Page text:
convert a char to its binary equivalent?

This is a discussion on convert a char to its binary equivalent? within the C Programming forums, part of the General Programming Boards category; I'd like to have the user input any two characters and have the binary equivalent of those characters stored in ...

  1. #1
    dre
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    convert a char to its binary equivalent?

    I'd like to have the user input any two characters and have the binary equivalent of those characters stored in an array.

    I believe I read somewhere that all characters do not have the same number of binary bits, so I will not be able to have a standard size array to do what I want. I may be wrong though.

    Does anybody have any idea how to do this?

    Thank you.

  2. #2
    and the Hat of Guessing tabstop's Avatar
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    Quote Originally Posted by dre View Post
    I'd like to have the user input any two characters and have the binary equivalent of those characters stored in an array.
    I'm curious as to how you think this differs from
    Code:
    char two_characters[2];

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    dre
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    ok i'll give it a shot. i think that with the user input i'd have to start by defining say

    char input1;
    char input2;

    and then i'd use scanf to store the user's chars into these char variables and work from there.

    in char two_characters[2] i don't see where the user input comes in, to me it just looks like its creating a character array with two slots.

    not sure though.

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    Well, I'm assuming you want to convert two character nibbles to a binary byte. I think it's probably safe for you to assume that a byte can be represented by an unsigned char which will hold 8 bits.

    This means you just need to convert a string "A5", to a binary equivalent of 165 and store it in an unsigned char variable.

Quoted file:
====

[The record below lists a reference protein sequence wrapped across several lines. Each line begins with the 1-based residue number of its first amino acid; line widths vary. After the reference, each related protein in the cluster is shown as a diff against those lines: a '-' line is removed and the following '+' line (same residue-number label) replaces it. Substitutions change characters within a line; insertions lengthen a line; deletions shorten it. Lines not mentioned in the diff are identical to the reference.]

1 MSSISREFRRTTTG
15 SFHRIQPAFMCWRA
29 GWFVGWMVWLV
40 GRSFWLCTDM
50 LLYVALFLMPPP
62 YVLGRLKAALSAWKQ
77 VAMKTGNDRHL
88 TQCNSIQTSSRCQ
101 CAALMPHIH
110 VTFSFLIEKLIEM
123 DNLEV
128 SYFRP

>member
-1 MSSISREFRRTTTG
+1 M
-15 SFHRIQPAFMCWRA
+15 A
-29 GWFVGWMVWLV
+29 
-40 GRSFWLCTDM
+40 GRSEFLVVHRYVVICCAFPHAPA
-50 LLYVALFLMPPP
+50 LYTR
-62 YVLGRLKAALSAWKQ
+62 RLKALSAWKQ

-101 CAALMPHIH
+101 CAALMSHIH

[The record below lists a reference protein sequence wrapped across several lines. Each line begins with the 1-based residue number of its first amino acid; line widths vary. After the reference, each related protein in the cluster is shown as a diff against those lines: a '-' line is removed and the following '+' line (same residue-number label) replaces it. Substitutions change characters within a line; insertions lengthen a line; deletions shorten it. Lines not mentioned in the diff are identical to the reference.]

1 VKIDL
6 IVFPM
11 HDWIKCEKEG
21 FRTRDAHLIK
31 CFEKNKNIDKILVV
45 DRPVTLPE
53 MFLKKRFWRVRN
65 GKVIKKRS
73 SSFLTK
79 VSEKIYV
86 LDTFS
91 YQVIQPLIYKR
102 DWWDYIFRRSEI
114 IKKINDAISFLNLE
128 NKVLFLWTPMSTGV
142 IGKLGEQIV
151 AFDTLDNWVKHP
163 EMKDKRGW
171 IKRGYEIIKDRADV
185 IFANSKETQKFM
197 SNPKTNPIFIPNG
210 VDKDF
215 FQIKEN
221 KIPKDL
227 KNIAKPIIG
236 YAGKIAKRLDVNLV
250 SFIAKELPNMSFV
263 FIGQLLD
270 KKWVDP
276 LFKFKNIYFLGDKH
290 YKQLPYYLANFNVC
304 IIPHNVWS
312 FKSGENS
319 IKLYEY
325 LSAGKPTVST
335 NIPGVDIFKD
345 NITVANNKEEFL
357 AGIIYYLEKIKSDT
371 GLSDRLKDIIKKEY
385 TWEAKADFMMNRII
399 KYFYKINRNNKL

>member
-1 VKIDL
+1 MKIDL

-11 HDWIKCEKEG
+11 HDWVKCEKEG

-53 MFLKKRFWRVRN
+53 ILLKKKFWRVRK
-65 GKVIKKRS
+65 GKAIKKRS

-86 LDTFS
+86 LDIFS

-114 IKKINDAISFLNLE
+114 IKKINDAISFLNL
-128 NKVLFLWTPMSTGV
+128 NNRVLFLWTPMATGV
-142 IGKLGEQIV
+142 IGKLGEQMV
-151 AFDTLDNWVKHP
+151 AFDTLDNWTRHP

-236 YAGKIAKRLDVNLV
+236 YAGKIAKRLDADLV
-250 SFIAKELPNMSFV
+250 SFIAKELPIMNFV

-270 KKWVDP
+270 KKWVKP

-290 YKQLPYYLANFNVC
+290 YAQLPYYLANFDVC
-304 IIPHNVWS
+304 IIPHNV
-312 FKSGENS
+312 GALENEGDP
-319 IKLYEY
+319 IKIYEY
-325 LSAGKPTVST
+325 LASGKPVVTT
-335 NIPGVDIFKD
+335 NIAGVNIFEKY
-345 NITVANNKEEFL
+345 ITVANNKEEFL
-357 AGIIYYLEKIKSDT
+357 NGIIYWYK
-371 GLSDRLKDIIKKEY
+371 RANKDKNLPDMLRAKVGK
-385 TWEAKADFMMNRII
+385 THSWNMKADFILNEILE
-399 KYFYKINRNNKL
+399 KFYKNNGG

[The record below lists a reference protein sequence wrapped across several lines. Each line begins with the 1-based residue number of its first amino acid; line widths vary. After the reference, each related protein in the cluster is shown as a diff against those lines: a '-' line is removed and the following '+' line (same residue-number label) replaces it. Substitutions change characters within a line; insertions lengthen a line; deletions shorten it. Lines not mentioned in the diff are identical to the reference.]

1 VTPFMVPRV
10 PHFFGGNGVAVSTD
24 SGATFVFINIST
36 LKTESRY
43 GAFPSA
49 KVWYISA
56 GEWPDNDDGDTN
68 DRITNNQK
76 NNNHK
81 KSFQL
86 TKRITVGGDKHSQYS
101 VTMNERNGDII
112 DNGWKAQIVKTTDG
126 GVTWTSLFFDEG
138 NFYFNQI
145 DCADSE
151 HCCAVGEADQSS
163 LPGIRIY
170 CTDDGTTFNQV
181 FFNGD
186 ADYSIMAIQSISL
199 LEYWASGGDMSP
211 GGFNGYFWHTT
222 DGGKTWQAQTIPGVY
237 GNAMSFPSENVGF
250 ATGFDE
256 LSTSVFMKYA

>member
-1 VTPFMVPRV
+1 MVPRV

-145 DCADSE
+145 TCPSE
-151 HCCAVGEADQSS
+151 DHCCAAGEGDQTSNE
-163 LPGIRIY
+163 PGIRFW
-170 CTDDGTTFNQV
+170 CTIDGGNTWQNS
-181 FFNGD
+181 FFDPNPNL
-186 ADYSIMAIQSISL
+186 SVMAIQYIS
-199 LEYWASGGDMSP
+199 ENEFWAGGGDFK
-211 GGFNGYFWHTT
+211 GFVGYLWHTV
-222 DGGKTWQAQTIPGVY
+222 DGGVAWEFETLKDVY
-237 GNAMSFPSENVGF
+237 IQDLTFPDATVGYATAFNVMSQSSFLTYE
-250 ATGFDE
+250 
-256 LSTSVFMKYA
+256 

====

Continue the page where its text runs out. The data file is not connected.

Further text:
Start with the most significant digit (A in my example), and convert that to a binary value (10). Multiple that value by 16, then add the binary value of the least significant digit (5).

    This gives you 10 * 16 + 5 = 165.
    bit∙hub [bit-huhb] n. A source and destination for information.

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    and the Hat of Guessing tabstop's Avatar
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    Quote Originally Posted by dre View Post
    ok i'll give it a shot. i think that with the user input i'd have to start by defining say

    char input1;
    char input2;

    and then i'd use scanf to store the user's chars into these char variables and work from there.

    in char two_characters[2] i don't see where the user input comes in, to me it just looks like its creating a character array with two slots.

    not sure though.
    As opposed to "char input1; char input2" which creates ... two slots of characters?

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    dre
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    Quote Originally Posted by tabstop View Post
    As opposed to "char input1; char input2" which creates ... two slots of characters?
    ok im not going to pretend i know close to as much as you do but here's what i thought was going on: